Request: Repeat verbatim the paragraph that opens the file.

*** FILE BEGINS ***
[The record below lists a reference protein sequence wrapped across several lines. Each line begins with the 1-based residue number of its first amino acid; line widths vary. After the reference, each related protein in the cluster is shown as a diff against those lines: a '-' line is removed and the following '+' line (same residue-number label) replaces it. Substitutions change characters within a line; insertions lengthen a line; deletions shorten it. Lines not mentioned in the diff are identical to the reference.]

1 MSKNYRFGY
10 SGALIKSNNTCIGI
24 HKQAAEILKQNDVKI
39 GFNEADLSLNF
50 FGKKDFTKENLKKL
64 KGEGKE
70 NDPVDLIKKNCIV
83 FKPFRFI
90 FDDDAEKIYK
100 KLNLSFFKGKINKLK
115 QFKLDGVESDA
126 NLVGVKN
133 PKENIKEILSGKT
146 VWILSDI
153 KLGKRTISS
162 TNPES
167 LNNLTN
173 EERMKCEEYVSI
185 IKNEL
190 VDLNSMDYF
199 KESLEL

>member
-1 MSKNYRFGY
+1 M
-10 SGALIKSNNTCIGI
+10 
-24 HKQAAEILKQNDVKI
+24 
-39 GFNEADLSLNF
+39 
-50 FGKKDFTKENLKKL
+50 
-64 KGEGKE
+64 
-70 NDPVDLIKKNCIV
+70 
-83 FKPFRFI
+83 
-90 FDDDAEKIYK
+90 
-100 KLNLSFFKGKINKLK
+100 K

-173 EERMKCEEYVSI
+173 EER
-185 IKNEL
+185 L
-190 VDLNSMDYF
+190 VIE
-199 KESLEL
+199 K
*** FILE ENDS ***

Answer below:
[The record below lists a reference protein sequence wrapped across several lines. Each line begins with the 1-based residue number of its first amino acid; line widths vary. After the reference, each related protein in the cluster is shown as a diff against those lines: a '-' line is removed and the following '+' line (same residue-number label) replaces it. Substitutions change characters within a line; insertions lengthen a line; deletions shorten it. Lines not mentioned in the diff are identical to the reference.]